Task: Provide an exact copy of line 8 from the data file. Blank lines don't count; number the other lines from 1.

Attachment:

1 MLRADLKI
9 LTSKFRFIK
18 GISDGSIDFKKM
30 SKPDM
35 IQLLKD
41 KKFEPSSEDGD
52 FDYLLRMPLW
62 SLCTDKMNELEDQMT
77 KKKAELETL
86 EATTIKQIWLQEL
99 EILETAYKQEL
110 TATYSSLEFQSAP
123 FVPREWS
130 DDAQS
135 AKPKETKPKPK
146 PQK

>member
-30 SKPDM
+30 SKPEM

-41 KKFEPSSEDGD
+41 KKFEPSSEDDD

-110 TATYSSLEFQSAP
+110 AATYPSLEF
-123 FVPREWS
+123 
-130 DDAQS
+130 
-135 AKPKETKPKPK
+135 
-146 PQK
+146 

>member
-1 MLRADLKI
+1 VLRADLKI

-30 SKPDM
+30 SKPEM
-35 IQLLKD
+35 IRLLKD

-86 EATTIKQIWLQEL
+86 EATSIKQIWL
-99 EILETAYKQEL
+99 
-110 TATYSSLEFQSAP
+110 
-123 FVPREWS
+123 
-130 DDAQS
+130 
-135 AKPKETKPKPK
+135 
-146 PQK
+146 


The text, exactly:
62 SLCTDKMNELEDQMT